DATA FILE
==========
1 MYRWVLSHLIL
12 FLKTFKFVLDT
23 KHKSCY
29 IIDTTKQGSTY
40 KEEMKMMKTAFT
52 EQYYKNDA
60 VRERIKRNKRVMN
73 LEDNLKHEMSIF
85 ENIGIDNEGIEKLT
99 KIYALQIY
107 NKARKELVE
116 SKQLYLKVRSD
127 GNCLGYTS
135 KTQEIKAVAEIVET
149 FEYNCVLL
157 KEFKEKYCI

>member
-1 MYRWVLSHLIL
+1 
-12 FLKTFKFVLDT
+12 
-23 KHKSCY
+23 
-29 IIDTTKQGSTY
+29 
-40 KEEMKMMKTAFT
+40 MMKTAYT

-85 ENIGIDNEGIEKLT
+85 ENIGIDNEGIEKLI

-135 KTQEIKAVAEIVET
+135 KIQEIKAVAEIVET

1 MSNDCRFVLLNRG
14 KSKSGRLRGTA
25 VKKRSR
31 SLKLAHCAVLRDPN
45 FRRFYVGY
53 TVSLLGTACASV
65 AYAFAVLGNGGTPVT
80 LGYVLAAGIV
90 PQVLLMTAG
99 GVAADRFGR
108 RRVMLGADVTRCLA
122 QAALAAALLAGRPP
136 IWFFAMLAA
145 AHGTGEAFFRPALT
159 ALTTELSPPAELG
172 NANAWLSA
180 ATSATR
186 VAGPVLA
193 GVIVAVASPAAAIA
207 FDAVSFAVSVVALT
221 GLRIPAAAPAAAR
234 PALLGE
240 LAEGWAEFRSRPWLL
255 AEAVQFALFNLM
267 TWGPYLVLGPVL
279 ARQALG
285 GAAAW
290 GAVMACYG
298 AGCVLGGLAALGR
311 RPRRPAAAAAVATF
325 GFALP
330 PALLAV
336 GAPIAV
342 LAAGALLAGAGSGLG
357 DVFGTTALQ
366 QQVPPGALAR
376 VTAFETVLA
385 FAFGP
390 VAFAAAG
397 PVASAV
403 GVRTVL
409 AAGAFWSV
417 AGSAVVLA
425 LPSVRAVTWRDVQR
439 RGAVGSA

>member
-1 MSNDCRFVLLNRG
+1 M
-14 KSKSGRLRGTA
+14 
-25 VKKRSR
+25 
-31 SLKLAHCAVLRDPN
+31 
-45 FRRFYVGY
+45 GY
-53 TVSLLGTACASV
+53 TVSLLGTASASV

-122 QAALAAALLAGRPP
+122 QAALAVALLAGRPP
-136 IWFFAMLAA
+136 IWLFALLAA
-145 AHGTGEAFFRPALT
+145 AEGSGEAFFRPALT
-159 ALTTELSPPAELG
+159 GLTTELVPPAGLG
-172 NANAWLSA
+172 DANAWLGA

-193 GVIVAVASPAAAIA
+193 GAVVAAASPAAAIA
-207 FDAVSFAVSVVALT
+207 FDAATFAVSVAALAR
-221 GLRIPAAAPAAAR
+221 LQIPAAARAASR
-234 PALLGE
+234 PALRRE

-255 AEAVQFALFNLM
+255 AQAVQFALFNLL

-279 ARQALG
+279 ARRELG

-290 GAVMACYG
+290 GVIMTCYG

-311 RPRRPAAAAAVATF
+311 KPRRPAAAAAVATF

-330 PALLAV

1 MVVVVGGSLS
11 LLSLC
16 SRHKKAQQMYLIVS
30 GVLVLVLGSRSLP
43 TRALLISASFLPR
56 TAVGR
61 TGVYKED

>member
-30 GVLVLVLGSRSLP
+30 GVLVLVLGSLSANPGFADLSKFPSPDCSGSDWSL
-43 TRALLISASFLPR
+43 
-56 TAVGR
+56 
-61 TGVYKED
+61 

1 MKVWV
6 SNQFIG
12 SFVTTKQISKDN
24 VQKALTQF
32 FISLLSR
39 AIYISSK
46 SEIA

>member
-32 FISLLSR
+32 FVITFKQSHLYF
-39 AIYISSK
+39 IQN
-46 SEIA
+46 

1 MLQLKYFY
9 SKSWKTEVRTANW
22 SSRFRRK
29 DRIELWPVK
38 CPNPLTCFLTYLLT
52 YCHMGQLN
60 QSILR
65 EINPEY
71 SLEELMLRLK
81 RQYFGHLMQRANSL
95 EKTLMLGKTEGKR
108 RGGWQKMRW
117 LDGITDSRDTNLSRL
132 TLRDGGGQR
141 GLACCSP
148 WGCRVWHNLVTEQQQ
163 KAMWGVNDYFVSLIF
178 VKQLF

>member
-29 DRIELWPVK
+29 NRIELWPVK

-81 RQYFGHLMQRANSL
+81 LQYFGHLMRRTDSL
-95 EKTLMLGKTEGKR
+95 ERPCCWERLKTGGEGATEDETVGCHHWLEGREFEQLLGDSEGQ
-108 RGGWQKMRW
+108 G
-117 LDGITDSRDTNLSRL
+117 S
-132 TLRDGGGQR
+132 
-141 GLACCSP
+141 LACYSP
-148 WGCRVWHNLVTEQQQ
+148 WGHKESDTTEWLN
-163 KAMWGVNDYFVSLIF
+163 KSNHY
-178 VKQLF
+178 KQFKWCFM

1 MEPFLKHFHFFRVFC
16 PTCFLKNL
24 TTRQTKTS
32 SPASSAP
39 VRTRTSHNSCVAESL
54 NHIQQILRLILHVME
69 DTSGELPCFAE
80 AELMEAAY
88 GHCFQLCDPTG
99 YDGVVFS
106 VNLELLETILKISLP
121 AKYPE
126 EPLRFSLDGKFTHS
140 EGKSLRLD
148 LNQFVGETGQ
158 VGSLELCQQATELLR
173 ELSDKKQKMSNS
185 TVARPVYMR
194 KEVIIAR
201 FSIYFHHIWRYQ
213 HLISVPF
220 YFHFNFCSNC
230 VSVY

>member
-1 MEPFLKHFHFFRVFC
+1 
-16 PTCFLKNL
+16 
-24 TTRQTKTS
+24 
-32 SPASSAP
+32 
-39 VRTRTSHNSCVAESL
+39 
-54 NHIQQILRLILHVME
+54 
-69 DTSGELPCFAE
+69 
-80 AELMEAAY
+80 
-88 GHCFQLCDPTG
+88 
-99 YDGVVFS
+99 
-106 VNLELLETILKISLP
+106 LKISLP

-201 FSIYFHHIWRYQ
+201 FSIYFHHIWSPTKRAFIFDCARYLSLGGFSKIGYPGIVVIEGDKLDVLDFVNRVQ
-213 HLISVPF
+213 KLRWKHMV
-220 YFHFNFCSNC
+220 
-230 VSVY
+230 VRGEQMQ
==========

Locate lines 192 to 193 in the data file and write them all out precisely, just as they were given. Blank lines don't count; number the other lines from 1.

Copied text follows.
69 DTSGELPCFAE
80 AELMEAAY